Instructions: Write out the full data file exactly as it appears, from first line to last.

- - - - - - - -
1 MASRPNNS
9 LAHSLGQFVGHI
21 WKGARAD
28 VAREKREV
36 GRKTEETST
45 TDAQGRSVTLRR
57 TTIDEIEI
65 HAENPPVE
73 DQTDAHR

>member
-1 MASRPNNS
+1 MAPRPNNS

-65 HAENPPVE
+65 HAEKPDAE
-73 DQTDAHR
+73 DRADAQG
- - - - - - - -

1 MASRPNNS
9 LAHSLGQFVGHI
21 WKGARAD
28 VAREKREV
36 GRKTEETST
45 TDAQGRSVTLRR
57 TTIDEIEI
65 HAENPPVE
73 DQTDAHR

>member
-1 MASRPNNS
+1 MAPRPNNS

-65 HAENPPVE
+65 HAEKPDAE
-73 DQTDAHR
+73 DRADAQG